Asian stocks wobble on concerns over possible Federal Reserve rate hike

TOKYO - Asian shares meandered Tuesday as jittery investors took cues from gains on Wall Street but volatility remained high ahead of Federal Reserve and Bank of Japan policy meetings.

See Full Article

KEEPING SCORE: Japan's Nikkei 225 stock index fell 1.1 per cent to 18,670.76 as the yen rose against the U.S. dollar. Australia's S&P/ASX 200 fell 0.2 per cent to 4,919.30, but most other major markets gained. Hong Kong's Hang Seng rose 0.5 per cent to 21,406.08 and the Shanghai Composite added 0.1 per cent to 3,523.66. South Korea's Kospi was up 0.2 per cent at 1,930.96. Markets in New Zealand, Taiwan rose and shares in Southeast Asia were mostly lower.

THE FED: The Federal Reserve begins its last meeting of the year on Tuesday, and is expected to raise interest rates for the first time in almost a decade on Wednesday. The Fed's key short-term interest rate has been close to zero since Dec. 16, 2008. A rate hike would signal confidence in the U.S. economy, but some investors worry it may slow growth.

JAPAN STIMULUS: Mixed economic data for Japan are keeping alive, though just barely, hopes for more stimulus from the Bank of Japan to help spur the recovery. But most economists do not expect such a move at the policy meeting that wraps up on Friday.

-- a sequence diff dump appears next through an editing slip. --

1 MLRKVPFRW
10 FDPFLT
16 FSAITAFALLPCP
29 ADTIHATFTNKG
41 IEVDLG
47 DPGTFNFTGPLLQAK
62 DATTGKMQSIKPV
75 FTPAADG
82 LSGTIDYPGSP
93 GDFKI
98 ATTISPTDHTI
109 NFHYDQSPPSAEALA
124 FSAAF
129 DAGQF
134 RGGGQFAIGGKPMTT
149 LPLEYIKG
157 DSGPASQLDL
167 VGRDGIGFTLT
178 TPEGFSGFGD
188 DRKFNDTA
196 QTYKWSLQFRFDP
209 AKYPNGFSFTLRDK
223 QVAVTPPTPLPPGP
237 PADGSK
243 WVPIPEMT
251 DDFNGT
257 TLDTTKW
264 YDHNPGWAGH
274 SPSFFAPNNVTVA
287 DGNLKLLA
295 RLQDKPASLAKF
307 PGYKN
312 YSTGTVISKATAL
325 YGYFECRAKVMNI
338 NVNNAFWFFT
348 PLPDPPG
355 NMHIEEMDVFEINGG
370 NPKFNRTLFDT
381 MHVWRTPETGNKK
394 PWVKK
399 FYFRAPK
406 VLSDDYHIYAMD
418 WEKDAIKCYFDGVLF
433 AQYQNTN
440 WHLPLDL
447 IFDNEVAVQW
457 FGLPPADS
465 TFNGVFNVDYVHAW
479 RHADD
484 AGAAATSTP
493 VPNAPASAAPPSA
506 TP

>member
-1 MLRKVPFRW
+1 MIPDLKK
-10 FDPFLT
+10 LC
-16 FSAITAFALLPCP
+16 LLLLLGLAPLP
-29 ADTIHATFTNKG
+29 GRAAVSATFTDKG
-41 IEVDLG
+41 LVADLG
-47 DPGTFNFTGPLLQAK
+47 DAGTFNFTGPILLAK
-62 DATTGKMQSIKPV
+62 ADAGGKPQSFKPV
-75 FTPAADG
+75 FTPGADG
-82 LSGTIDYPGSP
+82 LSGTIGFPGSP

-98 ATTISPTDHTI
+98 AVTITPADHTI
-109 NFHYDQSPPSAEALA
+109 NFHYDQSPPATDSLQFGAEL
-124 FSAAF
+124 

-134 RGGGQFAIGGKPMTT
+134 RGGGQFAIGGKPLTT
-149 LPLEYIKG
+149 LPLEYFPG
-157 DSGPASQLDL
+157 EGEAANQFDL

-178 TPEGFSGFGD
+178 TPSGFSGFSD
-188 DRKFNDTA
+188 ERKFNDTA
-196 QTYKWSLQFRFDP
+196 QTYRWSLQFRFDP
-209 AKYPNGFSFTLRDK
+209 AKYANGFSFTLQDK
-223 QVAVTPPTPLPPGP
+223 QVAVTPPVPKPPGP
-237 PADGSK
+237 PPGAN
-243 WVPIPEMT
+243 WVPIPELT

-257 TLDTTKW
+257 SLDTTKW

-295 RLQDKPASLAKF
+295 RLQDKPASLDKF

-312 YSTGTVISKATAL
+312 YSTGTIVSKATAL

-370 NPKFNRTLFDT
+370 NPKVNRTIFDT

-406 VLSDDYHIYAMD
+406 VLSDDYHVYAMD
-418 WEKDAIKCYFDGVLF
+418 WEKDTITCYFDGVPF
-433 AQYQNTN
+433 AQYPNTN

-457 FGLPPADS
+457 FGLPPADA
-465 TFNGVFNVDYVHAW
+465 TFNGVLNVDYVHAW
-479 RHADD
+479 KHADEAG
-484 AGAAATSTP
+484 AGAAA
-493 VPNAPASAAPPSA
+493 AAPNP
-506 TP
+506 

THE QUOTE: "A combination of taut nerves and thin markets may mean an unseasonal increase in market volatility over the coming weeks," Michael McCarthy of CMC Markets said in a commentary, noting that a rate hike is still uncertain. "Although markets are prepared for a rate rise, the disparity in forecasts may mean there is still a strong reaction in trading," he said.

WALL STREET: After an indecisive day that followed a dismal week, stocks turned around in the last minutes of trading Monday and managed to end with modest gains. The Dow Jones industrial average picked up 103.29 points, or 0.6 per cent, to 17,358.50. The S&P 500 index gained 9.57 points, or 0.5 per cent, to 2,021.94. The Nasdaq composite index added 18.76 points, or 0.4 per cent, to 4,952.23.

ENERGY: The price of U.S. crude oil fell below $35 a barrel on Monday for the first time since early 2009 but then rebounded to gain about 2 per cent, or 69 cents, to $36.31 a barrel. In Asia on Tuesday, U.S. crude lost 5 cents to $36.26 a barrel in electronic trading on the New York Mercantile Exchange. Brent crude, a benchmark for international oils, fell 18 cents to $37.98.

CURRENCIES: The dollar edged lower, to 120.91 yen from 121.09 yen in the previous session. The euro rose to $1.1020 from $1.0994.



Advertisements

Latest Economic News

  • Russia says oil production cuts may continue to boost prices

    Economic CTV News
    KUWAIT CITY -- Russia's energy minister says there's "94 per cent" compliance on a six-month oil production cut among OPEC members and non-cartel nations, as well as discussions about continuing the cuts to boost crude prices. Source
  • Iran imposes sanctions on 15 U.S. companies

    Economic CTV News